Successful entrepreneurs know their key to success is to build solid relationships with customers. They understand that winning customers and building loyalty isn’t an overnight process and that maintaining strong, long-lasting relationships requires a consistent effort.
The same goes for building successful relationships with journalists.
Unfortunately getting through to a journalist and pitching a story is no easy task. This is why many of us resort to hiring a PR firm to do the job.
What you don’t realize is that you can get a MUCH better ROI from pitching press than any PR firm you hire. If you’ve built solid relationships with clients you can build them with journalists as well.
If you’re never pitched a journalist before or you’re done some pitching, here are five quick tactics you can use right now to get a response from a journalist next week:
Table of Contents
1. Find an ‘Ask from A Journalist’ and Provide a Quote
There are a TON of newsletters which go out every single day where journalists ask entrepreneurs specific questions. Your job is just to answer these. It’s super simple and it works!
Here is an example:
There are a TON of newsletters that go out every single day where journalists ask entrepreneurs specific questions. Your job is just to answer these. It’s super simple and it works!
Here is an example:
ProfNet and HARO (Help A Reporter Out) are the most popular newsletters with queries like these in the US.
Every day these newsletters send out an email with a list of specific asks and requirements from different journalists. Sources who fit their requirements can jump in and leave a response.
Find an ask from a journalist you can answer and just respond to it!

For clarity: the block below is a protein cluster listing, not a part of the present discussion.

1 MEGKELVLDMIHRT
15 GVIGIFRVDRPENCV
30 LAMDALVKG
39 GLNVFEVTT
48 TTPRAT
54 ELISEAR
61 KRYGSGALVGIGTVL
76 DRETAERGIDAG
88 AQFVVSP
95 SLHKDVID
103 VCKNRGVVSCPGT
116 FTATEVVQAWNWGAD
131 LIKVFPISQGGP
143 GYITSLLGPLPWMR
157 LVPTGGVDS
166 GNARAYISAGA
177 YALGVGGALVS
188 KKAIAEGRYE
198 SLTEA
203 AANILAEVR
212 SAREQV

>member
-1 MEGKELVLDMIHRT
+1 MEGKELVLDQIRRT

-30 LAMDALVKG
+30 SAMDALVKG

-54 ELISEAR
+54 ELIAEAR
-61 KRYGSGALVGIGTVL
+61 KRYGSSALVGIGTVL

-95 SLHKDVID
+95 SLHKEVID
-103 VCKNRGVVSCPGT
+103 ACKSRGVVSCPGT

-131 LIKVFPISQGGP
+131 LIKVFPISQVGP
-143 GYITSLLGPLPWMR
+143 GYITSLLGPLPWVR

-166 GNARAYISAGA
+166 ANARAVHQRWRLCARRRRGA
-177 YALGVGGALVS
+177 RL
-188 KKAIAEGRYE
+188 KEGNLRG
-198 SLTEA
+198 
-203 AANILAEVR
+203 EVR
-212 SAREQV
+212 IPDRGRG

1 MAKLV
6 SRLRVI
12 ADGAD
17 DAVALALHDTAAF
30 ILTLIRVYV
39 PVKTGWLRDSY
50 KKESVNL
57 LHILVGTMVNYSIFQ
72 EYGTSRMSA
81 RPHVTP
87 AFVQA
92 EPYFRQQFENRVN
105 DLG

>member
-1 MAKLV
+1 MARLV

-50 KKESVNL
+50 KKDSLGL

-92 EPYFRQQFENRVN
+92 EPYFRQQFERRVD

2. Use Quora To Kickstart Journalist Relationships
In any relationship, whether it’s romantic, brand & customer, or sales, the personal touch is the best way to let your prospects know that they are a priority. This is one of the basics of customer service that transcends any profession, and the sooner you learn that the sooner you’ll be able to build meaningful relationships with journalists.
If you’re looking for a platform to nurture these relationships, Quora is the top Q&A place on the internet and is a great way to add value to a reporter and strike up a conversation with them. How? Here’s how I do it:
The basic process is:
- Find an article from a journalist which you can comment on and offer valuable insights around.
- Use this article to answer a question on Quora and ask the journalist to comment on it.
When you do this, you’re essentially promoting the journalist on a platform you don’t own for free, which builds up goodwill with the reporter.
3. Write Guest Articles on Those Targeted Publications
Look, guest blogging purely for getting backlinks is spammy and a waste of time. But guest blogging for influence in order to build relationships with journalists should still be a part of your strategy.
Essentially, guest blogging enables you to reach an audience outside your network where you can reference your journalist and build credibility with them.
Try out these different avenues to “touch” a journalist, and slowly but surely build trust with them just as you would when building client relationships, because in the end-the quality and strength of your relationships determine the course of your success.
4. Share Content Data and Insights